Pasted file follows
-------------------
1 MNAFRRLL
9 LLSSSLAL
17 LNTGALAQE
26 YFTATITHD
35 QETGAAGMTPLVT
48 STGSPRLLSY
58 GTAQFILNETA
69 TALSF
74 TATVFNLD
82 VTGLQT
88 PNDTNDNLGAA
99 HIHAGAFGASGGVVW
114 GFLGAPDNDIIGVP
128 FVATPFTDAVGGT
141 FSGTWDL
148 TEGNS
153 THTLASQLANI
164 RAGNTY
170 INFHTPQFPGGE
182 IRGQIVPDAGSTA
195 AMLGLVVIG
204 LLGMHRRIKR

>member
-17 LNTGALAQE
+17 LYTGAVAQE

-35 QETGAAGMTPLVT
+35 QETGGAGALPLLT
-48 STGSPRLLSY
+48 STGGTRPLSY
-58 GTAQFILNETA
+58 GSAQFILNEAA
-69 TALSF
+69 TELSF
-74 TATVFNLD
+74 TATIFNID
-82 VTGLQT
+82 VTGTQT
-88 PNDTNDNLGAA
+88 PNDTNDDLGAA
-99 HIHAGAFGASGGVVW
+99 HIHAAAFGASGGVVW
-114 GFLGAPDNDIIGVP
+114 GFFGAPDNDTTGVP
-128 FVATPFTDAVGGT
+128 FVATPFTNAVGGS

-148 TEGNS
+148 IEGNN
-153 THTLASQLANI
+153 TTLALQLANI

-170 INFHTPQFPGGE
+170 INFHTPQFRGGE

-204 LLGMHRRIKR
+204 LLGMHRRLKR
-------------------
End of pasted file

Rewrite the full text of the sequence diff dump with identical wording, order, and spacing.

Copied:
1 MNAFRRLL
9 LLSSSLAL
17 LNTGALAQE
26 YFTATITHD
35 QETGAAGMTPLVT
48 STGSPRLLSY
58 GTAQFILNETA
69 TALSF
74 TATVFNLD
82 VTGLQT
88 PNDTNDNLGAA
99 HIHAGAFGASGGVVW
114 GFLGAPDNDIIGVP
128 FVATPFTDAVGGT
141 FSGTWDL
148 TEGNS
153 THTLASQLANI
164 RAGNTY
170 INFHTPQFPGGE
182 IRGQIVPDAGSTA
195 AMLGLVVIG
204 LLGMHRRIKR

>member
-17 LNTGALAQE
+17 LYTGAVAQE

-35 QETGAAGMTPLVT
+35 QETGGAGALPLLT
-48 STGSPRLLSY
+48 STGGTRPLSY
-58 GTAQFILNETA
+58 GSAQFILNEAA
-69 TALSF
+69 TELSF
-74 TATVFNLD
+74 TATIFNID
-82 VTGLQT
+82 VTGTQT
-88 PNDTNDNLGAA
+88 PNDTNDDLGAA
-99 HIHAGAFGASGGVVW
+99 HIHAAAFGASGGVVW
-114 GFLGAPDNDIIGVP
+114 GFFGAPDNDTTGVP
-128 FVATPFTDAVGGT
+128 FVATPFTNAVGGS

-148 TEGNS
+148 IEGNN
-153 THTLASQLANI
+153 TTLALQLANI

-170 INFHTPQFPGGE
+170 INFHTPQFRGGE

-204 LLGMHRRIKR
+204 LLGMHRRLKR